A voracious pack-rat, Mark Twain hoarded his readers' letters as did few of his contemporaries. Dear Mark Twain collects 200 of these letters written by a diverse cross-section of correspondents from around the world--children, farmers, schoolteachers, businessmen, preachers, railroad clerks, inmates of mental institutions, con artists, and even a former president. It is a unique and groundbreaking book--the first published collection of reader letters to any writer of Mark Twain's time. Its contents afford a rare and exhilarating glimpse into the sensibilities of nineteenth-century people while revealing the impact Samuel L. Clemens had on his readers. Clemens's own and often startling comments and replies are also included. R. Kent Rasmussen's extensive research provides fascinating profiles of the correspondents, whose personal stories are often as interesting as their letters. Ranging from gushing fan appreciations and requests for help and advice to suggestions for writing projects and stinging criticisms, the letters are filled with perceptive insights, pathos, and unintentional but often riotous humor. Many are deeply moving, more than a few are hilarious, some may be shocking, few are dull.

Dear Miss Demeanor

by Joan Hess

Mayhem abounds in the Farberville high school. First the journalism teacher, Emily Parchester, is removed on suspicion of raiding the petty cash fund. Next, a series of suggestive letters start appearing in Dear Miss Demeanor's high school newspaper advice column. Finally, a murder: the principal is poisoned by cyanide in his peach compote -- made by Emily Parchester herself. As Claire Malloy takes over the journalism class -- she starts snooping on the side. And the body count begins to rise. . .

Dear Mister Essay Writer Guy

by Dinty W. Moore

This unique writing guide pairs questions sent in by famous contemporary essayists with advice-column-style responses and hilariously witty example essays from acclaimed author and professor Dinty W. Moore. The personal essay has never been more popular, with the likes of Lena Dunham and Mindy Kaling breathing new life into the genre. This innovative guide to crafting modern personal essays and creative nonfiction came about when acclaimed author and professor Dinty W. Moore solicited playful writing questions from today's top writers. He then penned witty responses in the format of a "Dear Sugar"-style advice column, illustrating each response with an original, humorous sample essay. In chapter 1, Phillip Lopate asks, "I am curious how you deal honestly with male-female relations in general and specifically your past girlfriends on the page without coming off as a male chauvinist pig," and Mister Essay Writer Guy pens a sage response and example essay dishing--respectfully--on all his exes. Cheryl Strayed asks for advice about her em-dash addiction, Julianna Baggott worries that to be a great writer you must become an alcoholic, Judith Kitchen looks for an excuse to exaggerate the truth to make it more interesting, and so on. Filled with modern examples of the creative forms nonfiction can take--including scribbled cocktail napkins, Facebook posts, and Google Map pins--this gifty little book is a hilarious relief for all essayists, memoirists, and creative nonfiction writers in distress.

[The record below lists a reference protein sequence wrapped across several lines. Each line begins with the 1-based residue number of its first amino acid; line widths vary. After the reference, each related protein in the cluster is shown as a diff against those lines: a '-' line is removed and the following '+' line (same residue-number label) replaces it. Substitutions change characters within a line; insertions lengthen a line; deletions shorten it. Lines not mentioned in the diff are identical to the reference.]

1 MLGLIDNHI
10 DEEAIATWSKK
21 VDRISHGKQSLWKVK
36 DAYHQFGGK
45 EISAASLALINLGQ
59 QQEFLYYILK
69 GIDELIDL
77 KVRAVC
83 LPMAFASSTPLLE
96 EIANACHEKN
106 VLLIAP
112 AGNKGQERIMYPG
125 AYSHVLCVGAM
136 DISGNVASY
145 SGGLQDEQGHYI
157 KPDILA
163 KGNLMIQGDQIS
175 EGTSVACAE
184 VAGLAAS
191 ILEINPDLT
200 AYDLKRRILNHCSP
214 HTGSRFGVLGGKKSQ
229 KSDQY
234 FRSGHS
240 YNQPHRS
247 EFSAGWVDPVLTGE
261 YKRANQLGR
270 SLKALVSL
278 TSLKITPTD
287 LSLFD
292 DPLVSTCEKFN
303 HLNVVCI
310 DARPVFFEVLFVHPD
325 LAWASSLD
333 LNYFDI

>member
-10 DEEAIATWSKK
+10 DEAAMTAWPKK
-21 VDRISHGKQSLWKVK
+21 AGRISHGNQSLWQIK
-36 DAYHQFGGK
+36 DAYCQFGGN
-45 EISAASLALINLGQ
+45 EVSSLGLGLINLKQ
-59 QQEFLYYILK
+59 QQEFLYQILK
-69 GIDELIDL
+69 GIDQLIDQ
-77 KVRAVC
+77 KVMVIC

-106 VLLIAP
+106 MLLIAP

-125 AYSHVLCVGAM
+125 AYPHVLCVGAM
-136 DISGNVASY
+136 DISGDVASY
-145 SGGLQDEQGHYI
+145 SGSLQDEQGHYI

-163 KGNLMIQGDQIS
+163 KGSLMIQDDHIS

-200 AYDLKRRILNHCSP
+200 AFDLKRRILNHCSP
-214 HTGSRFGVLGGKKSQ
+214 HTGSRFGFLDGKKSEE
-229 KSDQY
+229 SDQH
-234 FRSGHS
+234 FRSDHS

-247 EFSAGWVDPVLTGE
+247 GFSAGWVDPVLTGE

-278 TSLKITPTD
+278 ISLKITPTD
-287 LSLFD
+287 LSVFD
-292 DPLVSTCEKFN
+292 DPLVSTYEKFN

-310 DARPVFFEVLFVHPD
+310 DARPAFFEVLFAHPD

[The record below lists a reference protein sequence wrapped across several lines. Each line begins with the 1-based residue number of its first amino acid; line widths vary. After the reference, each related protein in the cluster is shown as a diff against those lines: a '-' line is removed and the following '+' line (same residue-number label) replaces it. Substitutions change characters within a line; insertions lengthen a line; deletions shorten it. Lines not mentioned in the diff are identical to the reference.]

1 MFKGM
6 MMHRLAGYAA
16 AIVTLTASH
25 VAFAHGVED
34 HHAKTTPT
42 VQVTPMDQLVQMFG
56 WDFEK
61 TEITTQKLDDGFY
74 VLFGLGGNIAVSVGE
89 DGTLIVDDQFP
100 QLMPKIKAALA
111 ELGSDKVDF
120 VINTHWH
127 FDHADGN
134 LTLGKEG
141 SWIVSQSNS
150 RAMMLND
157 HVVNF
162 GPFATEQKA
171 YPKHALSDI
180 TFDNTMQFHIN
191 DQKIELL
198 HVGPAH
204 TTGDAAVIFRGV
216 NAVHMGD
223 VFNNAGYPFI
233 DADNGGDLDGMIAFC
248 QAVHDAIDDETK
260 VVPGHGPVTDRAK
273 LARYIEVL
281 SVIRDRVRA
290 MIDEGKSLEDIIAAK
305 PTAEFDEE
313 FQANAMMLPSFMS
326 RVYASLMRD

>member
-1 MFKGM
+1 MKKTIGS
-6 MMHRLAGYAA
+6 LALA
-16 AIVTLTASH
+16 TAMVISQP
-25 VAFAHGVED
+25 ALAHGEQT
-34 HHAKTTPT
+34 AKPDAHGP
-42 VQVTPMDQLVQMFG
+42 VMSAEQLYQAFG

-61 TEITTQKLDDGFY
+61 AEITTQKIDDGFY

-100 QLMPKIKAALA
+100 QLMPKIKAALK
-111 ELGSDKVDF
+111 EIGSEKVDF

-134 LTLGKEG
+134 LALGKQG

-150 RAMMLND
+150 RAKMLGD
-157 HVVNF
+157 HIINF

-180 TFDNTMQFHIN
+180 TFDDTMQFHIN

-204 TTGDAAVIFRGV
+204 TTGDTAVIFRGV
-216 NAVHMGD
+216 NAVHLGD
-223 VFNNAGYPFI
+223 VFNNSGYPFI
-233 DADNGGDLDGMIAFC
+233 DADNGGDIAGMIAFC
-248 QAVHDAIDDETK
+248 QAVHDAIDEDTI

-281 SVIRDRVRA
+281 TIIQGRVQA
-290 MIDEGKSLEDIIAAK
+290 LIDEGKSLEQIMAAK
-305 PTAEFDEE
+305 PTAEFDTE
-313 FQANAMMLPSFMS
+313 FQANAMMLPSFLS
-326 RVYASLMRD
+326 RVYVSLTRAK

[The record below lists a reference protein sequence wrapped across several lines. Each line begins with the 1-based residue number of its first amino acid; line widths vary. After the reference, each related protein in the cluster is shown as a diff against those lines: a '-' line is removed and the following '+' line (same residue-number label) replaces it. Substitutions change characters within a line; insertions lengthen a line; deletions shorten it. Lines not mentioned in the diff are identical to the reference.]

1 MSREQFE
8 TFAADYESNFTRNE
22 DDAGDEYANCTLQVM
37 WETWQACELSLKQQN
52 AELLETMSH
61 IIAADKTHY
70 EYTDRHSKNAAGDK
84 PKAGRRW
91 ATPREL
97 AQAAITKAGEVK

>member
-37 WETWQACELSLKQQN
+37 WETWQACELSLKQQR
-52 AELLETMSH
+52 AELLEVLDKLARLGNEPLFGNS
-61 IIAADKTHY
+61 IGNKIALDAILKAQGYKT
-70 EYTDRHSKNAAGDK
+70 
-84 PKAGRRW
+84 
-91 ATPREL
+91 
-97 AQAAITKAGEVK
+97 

Dear Mom, You’re Ruining My Life

by Jean Van Leeuwen

Samantha Slayton's eleventh year includes losing her last baby teeth, towering over every boy in dance school, and being mortified by everything her mother does.

Dear Mr. Blueberry

by Simon James

It is vacation time, so Emily has to write to her teacher for help. "Dear Mr. Blueberry, I love whales very much and I think I saw one in my pond today. Please send me some information on whales." Mr. Blueberry answers at once, pointing out that whales live in salt water, not in ponds, so it can't be a whale. Emily and Mr. Blueberry trade letters about the whale. In her last letter, Emily has a happy surprise to tell Mr. Blueberry, and all is well.

Dear Mr. Buffett